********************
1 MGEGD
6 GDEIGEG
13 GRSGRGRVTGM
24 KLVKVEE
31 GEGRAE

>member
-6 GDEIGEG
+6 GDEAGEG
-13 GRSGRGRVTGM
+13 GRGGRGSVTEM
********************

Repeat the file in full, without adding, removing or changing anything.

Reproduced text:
1 MGEGD
6 GDEIGEG
13 GRSGRGRVTGM
24 KLVKVEE
31 GEGRAE

>member
-6 GDEIGEG
+6 GDEAGEG
-13 GRSGRGRVTGM
+13 GRGGRGSVTEM